History of Tattooing (Cont.)
1769 -- After an expedition to Tahiti and New Zealand, British explorer Capt. James Cook brings back tales of the natives' elaborate body art. He also popularizes the vocabulary we still use today: The Polynesian word tatau (meaning "to strike") gives rise to the Western term "tattoo."
1846 -- Martin Hildebrandt opens the first U.S. tattoo parlor in New York City, servicing clientele that includes soldiers from both sides of the Civil War. His daughter, Nora, rises to fame in the 1890s when she tours with the Barnum and Bailey Circus as the Tattooed Lady.
1891 -- Samuel O'Reilly invents the electric tattoo machine, which is inspired by Thomas Edison's autographic printing pen. Modern tattoo machines are still largely based on O'Reilly's design.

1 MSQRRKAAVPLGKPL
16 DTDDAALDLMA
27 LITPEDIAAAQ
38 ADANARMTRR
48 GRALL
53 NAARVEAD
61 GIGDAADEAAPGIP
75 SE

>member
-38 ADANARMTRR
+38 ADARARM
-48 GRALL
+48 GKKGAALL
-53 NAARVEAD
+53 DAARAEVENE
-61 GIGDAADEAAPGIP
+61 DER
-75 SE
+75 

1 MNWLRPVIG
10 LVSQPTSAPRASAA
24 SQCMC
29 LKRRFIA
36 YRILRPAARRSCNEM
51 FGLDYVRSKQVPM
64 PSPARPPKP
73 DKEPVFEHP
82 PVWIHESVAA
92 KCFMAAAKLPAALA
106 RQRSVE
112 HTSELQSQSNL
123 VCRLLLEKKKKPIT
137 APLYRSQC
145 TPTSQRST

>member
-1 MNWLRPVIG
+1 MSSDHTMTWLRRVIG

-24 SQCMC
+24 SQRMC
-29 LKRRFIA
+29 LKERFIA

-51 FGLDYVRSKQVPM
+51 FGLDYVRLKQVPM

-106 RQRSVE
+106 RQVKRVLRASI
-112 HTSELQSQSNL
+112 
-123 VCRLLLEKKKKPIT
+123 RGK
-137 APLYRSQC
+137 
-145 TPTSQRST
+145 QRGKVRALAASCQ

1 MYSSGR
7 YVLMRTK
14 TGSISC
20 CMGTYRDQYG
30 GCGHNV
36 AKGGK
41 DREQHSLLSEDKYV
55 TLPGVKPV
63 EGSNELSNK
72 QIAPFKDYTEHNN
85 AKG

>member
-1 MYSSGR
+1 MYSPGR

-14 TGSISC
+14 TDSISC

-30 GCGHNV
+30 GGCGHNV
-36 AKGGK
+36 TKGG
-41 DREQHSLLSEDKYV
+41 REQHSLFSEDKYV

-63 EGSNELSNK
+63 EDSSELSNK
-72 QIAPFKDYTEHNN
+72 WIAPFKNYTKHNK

1961 -- New York City bans tattooing, fearing a potential hepatitis B epidemic. The New York City Council lifts the ban in 1997. Three months later, the first annual New York Tattoo Convention is held in the city.
2006 -- Scientists at Harvard University develop an erasable tattoo ink. Though it won't wash off in the shower, the ink's structure makes it easier for lasers to remove tattoos. Erasable tattoo ink gains popularity among those who stencil their sweetheart's name on their bicep, as the design is less regrettable after a breakup.